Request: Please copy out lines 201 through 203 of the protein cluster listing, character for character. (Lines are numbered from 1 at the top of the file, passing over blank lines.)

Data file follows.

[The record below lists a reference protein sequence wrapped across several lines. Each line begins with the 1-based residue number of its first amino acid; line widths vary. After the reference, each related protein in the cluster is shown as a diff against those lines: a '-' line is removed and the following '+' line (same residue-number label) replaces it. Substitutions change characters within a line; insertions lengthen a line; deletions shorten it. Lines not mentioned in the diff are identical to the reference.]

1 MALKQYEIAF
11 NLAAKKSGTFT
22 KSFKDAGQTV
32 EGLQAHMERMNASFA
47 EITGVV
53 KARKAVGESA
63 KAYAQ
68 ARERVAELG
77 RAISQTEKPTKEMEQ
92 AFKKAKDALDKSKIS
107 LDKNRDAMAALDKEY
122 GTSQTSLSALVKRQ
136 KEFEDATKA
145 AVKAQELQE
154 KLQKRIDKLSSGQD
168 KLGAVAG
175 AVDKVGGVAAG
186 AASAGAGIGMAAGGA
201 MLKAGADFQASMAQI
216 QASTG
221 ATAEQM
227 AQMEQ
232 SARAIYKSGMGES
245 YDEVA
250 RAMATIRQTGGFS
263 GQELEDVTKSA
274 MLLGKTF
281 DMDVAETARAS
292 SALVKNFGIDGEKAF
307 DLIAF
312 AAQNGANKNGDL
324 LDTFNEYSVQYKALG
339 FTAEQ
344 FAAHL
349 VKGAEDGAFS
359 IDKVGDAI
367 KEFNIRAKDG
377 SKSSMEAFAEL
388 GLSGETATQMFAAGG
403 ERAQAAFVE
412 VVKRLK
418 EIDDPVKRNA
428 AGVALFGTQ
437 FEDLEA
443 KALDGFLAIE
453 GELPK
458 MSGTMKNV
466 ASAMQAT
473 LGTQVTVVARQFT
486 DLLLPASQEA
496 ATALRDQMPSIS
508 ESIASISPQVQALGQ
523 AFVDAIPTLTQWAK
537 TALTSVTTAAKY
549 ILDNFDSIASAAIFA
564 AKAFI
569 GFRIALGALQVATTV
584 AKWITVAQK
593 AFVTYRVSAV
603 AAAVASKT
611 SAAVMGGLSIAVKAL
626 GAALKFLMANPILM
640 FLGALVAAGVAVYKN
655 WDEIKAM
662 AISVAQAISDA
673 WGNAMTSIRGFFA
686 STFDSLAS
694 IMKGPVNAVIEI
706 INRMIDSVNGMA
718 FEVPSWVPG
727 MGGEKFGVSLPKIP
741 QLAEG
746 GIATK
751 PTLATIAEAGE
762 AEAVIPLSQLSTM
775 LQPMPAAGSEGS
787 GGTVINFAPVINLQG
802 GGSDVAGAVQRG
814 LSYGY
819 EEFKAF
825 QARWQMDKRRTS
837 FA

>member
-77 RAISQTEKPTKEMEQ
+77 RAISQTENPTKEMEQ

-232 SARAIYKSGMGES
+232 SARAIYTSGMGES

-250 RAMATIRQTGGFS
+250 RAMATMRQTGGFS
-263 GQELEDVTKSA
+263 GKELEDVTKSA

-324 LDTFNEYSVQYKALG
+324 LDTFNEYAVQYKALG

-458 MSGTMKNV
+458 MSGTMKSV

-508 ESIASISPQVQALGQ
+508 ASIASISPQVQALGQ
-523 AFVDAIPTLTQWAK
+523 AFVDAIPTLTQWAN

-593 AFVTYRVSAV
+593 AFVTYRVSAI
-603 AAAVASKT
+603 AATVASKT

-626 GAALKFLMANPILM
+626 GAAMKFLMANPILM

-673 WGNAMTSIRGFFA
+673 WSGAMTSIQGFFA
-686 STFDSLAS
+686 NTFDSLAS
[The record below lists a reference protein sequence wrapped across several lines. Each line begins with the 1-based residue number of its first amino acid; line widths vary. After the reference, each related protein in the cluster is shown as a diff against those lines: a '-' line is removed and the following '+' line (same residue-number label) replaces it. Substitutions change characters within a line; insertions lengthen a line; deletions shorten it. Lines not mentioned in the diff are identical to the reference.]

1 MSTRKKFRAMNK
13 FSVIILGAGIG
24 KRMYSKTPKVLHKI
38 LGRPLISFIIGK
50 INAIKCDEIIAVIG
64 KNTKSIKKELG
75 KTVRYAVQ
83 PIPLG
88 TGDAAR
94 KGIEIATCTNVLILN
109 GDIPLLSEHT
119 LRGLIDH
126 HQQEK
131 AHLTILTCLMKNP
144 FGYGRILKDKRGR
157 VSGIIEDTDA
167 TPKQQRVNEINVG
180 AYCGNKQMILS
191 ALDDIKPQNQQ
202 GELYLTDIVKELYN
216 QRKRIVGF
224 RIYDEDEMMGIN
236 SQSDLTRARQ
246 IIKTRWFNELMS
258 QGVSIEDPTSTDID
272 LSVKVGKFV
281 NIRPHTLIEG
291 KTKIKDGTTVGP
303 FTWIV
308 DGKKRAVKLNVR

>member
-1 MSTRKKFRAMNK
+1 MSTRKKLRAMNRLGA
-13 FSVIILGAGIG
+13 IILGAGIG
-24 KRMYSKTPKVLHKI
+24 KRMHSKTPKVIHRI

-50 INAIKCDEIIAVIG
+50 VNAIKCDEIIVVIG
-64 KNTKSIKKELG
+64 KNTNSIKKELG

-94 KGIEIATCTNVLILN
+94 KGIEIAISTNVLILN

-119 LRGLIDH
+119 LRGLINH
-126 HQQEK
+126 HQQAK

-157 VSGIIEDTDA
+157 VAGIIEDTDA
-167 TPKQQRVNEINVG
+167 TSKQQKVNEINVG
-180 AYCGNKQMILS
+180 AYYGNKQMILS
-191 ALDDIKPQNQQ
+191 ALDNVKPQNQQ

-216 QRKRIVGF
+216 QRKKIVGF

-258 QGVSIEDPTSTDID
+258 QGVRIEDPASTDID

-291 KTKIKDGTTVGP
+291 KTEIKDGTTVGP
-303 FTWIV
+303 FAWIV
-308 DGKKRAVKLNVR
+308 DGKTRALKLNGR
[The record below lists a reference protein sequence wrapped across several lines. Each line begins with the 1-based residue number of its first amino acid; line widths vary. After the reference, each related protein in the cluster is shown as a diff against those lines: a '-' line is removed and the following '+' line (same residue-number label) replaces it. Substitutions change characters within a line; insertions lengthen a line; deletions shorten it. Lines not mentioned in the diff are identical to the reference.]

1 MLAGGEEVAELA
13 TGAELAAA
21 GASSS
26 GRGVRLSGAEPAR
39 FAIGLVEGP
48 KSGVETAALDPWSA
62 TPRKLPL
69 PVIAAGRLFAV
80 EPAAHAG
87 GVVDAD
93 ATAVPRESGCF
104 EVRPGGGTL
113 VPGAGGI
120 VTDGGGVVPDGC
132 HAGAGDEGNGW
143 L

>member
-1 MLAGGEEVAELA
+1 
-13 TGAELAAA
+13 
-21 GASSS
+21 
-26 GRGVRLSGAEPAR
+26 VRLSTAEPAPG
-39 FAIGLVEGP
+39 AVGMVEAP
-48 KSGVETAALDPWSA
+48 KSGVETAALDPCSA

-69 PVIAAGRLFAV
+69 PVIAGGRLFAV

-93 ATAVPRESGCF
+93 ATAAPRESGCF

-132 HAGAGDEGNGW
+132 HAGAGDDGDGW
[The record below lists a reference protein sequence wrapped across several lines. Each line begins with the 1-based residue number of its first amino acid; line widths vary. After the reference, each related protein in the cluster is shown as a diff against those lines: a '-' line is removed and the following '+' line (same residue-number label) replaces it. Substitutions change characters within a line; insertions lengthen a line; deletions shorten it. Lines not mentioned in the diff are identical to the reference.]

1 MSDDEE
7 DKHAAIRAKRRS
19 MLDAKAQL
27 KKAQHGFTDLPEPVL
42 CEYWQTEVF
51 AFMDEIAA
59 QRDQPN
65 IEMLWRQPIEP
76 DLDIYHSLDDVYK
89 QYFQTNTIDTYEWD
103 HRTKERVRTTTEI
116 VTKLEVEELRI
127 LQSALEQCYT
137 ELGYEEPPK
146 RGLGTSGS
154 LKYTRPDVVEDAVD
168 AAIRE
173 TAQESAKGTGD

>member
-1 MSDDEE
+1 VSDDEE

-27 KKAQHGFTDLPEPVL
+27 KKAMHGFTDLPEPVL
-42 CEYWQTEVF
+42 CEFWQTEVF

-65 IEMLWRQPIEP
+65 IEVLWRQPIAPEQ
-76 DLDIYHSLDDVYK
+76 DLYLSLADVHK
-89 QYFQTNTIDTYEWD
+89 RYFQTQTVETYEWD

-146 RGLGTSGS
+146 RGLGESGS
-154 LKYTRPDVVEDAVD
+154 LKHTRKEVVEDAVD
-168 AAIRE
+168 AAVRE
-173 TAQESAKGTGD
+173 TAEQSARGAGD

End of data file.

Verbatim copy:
-26 GRGVRLSGAEPAR
+26 VRLSTAEPAPG
-39 FAIGLVEGP